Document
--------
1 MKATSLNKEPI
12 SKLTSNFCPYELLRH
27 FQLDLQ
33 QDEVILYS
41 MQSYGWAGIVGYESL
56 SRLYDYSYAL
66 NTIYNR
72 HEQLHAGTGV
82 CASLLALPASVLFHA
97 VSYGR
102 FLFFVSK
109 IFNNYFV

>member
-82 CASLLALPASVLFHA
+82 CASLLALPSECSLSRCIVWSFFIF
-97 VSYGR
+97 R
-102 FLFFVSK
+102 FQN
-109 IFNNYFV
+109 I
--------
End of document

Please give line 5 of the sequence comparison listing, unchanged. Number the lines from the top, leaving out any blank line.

41 MQSYGWAGIVGYESL